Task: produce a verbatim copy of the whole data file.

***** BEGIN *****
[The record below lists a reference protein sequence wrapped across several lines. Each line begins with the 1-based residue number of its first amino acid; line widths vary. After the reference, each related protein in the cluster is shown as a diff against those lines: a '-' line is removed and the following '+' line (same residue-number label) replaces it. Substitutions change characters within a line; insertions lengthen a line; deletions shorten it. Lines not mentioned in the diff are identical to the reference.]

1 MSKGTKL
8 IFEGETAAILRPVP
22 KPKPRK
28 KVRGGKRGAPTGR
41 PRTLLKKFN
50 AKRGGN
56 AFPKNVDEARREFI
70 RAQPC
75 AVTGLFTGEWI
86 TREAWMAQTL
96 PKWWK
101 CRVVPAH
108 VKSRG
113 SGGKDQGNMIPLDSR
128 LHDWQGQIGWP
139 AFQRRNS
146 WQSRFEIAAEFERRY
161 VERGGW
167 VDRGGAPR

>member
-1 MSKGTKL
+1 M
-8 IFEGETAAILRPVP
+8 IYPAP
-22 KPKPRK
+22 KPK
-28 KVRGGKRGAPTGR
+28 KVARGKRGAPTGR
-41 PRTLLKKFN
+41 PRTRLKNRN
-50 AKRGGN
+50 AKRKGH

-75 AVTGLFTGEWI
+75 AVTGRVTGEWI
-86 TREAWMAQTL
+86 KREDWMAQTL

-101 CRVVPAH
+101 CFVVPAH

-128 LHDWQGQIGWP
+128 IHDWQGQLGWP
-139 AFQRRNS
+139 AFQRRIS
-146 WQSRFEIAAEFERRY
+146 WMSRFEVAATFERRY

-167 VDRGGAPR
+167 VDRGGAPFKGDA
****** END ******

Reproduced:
[The record below lists a reference protein sequence wrapped across several lines. Each line begins with the 1-based residue number of its first amino acid; line widths vary. After the reference, each related protein in the cluster is shown as a diff against those lines: a '-' line is removed and the following '+' line (same residue-number label) replaces it. Substitutions change characters within a line; insertions lengthen a line; deletions shorten it. Lines not mentioned in the diff are identical to the reference.]

1 MSKGTKL
8 IFEGETAAILRPVP
22 KPKPRK
28 KVRGGKRGAPTGR
41 PRTLLKKFN
50 AKRGGN
56 AFPKNVDEARREFI
70 RAQPC
75 AVTGLFTGEWI
86 TREAWMAQTL
96 PKWWK
101 CRVVPAH
108 VKSRG
113 SGGKDQGNMIPLDSR
128 LHDWQGQIGWP
139 AFQRRNS
146 WQSRFEIAAEFERRY
161 VERGGW
167 VDRGGAPR

>member
-1 MSKGTKL
+1 M
-8 IFEGETAAILRPVP
+8 IYPAP
-22 KPKPRK
+22 KPK
-28 KVRGGKRGAPTGR
+28 KVARGKRGAPTGR
-41 PRTLLKKFN
+41 PRTRLKNRN
-50 AKRGGN
+50 AKRKGH

-75 AVTGLFTGEWI
+75 AVTGRVTGEWI
-86 TREAWMAQTL
+86 KREDWMAQTL

-101 CRVVPAH
+101 CFVVPAH

-128 LHDWQGQIGWP
+128 IHDWQGQLGWP
-139 AFQRRNS
+139 AFQRRIS
-146 WQSRFEIAAEFERRY
+146 WMSRFEVAATFERRY

-167 VDRGGAPR
+167 VDRGGAPFKGDA